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Boeing hasn’t provided documentation about panel that blew out in midair: NTSB chair

Boeing has not turned over documentation related to the production and installation of the door plug that blew out midair aboard an Alaska Airlines flight in January, according to the chair of the National Transportation Safety Board (NTSB).

“Boeing has not provided us with the documents and information that we have requested numerous times over the past few months,” NTSB Chair Jennifer Homendy said Wednesday while testifying in front of the Senate Commerce, Science and Transportation Committee. “Specifically with respect to opening, closing and removal of the door and the team that does that work at the Renton facility.”

While the agency has gone through emails, texts and pictures to get an idea of when the work on the door panel occurred, Homendy said the agency has not received the names or had interviews with the staff involved with the repairs.

“But we still … there is one team — one team that deals with the doors — of 25 people. Why we don’t have those names today, two months later, is really disappointing,” Homendy said, adding later, “It’s absurd that two months later, we don’t have that.”

Committee Chair Sen. Maria Cantwell (D-Wash.) shared in Homendy’s disappointment.

“We have an entire economy that depends on people getting this right,” Cantwell said, adding later, “So, it seems like this information is now stymieing your investigation, and it seems that it’s knowable, and that you should at least be able to talk to the individuals there.”

“That is utterly unacceptable,” added Sen. Ted Cruz (R-Texas), the ranking member of the committee.

The NTSB launched an investigation shortly after the Jan. 5 midair blowout in which a fuselage panel on an Alaska Airlines Boeing 737 Max 9 blew off and left a gaping hole while 16,000 feet above Oregon. The plane was forced to make an emergency landing.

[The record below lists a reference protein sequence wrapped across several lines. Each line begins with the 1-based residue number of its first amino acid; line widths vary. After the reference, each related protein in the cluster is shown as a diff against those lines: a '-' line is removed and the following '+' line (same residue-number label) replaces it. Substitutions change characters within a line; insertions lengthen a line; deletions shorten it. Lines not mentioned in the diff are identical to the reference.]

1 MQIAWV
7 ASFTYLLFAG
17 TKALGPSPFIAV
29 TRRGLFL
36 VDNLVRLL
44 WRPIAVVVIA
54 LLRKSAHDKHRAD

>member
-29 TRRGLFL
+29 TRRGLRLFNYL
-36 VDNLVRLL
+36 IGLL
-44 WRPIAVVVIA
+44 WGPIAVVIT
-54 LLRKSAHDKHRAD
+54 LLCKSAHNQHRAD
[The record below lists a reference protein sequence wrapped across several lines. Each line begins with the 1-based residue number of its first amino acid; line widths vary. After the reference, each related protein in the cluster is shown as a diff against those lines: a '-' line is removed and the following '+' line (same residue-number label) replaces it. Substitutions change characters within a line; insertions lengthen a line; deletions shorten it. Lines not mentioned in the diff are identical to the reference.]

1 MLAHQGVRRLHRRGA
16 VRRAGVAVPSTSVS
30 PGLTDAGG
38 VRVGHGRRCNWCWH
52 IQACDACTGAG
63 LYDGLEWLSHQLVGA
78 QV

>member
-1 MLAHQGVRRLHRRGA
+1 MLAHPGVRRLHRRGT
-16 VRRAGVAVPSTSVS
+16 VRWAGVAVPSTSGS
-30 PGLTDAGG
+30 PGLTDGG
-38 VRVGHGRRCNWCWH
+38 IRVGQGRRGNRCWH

In its preliminary report released last month, the NTSB said four bolts meant to secure the door plug of a Boeing 737 Max 9 jet were missing after the panel was removed to allow workers to repair damaged rivets last fall. Homendy said Wednesday the repairs were performed by contractors who worked for Boeing’s supplier, Spirit AeroSystems.

A spokesperson for Boeing told The Hill the company has “worked proactively and transparently” to support the investigation.

“Early in the investigation, we provided the NTSB with names of Boeing employees, including door specialists, who we believed would have relevant information,” the spokesperson said. “We have now provided the full list of individuals on the 737 door team, in response to a recent request. With respect to documentation, if the door plug removal was undocumented there would be no documentation to share.”

While no serious injuries were reported in the incident, the blowout raised questions about the plane manufacturer’s production and safety quality processes. The NTSB is leading the investigation into the blowout, while the Federal Aviation Administration (FAA) is probing overall safety at Boeing.

A FAA report from an expert panel, released last month, found a “disconnect” between the manufacturer’s senior management and other members of the organization when it comes to safety culture.

Homendy claimed Wednesday the NTSB has also not received information from Boeing on its procedures for storing, protecting, and retrieving quality records. Asked if this signals the documents do not or have not ever existed, Homendy said, “They may not. There are two options. Either they exist, and we don’t have them, or they do not exist, which raises two very different questions.”

Boeing told the agency it has a procedure to maintain documents when work is performed, including if a door plug is open, closed or removed, but the NTSB has not been able to verify that claim, Homendy told the committee.

Boeing is facing three lawsuits over the incident, including two separate cases involving a group of passengers and a third from shareholders over “serious safety lapses.” Alaska Airlines is also facing two suits from flight passengers.

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